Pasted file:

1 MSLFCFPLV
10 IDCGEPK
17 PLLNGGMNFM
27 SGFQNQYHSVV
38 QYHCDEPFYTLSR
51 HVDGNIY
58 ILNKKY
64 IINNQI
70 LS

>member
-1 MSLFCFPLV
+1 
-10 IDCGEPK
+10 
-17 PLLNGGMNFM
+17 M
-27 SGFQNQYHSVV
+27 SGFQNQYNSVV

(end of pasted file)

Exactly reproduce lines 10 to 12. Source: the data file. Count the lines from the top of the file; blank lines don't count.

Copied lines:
>member
-1 MSLFCFPLV
+1 